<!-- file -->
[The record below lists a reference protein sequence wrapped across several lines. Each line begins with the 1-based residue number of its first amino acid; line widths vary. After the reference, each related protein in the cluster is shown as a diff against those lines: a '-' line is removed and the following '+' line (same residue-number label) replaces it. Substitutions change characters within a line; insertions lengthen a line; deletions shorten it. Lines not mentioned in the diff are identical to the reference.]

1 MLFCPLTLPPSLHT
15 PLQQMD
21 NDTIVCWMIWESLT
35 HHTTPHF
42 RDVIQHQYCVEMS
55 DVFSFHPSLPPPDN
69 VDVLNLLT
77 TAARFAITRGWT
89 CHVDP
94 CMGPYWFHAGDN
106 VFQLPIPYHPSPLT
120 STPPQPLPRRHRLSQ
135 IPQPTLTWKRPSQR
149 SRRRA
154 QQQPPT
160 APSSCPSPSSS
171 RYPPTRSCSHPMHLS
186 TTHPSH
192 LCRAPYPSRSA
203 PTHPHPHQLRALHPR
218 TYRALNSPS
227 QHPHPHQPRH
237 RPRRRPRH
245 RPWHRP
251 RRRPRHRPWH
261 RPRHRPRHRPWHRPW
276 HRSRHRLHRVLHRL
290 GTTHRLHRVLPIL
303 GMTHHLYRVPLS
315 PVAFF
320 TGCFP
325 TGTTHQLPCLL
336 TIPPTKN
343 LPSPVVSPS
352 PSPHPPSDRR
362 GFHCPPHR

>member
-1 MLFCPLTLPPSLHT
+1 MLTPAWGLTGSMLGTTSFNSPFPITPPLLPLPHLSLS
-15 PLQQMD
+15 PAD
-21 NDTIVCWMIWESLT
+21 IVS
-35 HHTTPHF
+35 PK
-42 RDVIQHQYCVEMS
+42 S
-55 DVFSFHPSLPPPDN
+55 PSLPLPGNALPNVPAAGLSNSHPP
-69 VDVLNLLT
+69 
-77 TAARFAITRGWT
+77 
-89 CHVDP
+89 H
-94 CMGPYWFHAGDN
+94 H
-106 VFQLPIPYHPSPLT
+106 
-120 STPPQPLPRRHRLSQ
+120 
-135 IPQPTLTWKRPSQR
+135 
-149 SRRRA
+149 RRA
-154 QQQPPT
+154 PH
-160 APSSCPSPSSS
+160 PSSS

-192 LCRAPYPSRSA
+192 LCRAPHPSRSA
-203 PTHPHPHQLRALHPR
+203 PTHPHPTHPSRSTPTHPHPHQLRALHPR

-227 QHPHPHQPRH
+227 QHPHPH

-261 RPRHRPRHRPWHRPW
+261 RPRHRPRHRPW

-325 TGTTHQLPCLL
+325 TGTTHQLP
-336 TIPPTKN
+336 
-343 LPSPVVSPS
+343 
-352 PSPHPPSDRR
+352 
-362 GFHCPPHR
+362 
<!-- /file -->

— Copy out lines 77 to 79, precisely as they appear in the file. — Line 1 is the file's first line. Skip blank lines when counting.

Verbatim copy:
-261 RPRHRPRHRPWHRPW
+261 RPRHRPRHRPW

-325 TGTTHQLPCLL